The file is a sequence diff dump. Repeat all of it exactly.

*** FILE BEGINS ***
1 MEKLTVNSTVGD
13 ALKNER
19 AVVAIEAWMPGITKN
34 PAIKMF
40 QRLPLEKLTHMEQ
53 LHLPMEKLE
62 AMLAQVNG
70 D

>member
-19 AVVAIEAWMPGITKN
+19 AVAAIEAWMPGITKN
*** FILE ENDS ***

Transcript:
1 MEKLTVNSTVGD
13 ALKNER
19 AVVAIEAWMPGITKN
34 PAIKMF
40 QRLPLEKLTHMEQ
53 LHLPMEKLE
62 AMLAQVNG
70 D

>member
-19 AVVAIEAWMPGITKN
+19 AVAAIEAWMPGITKN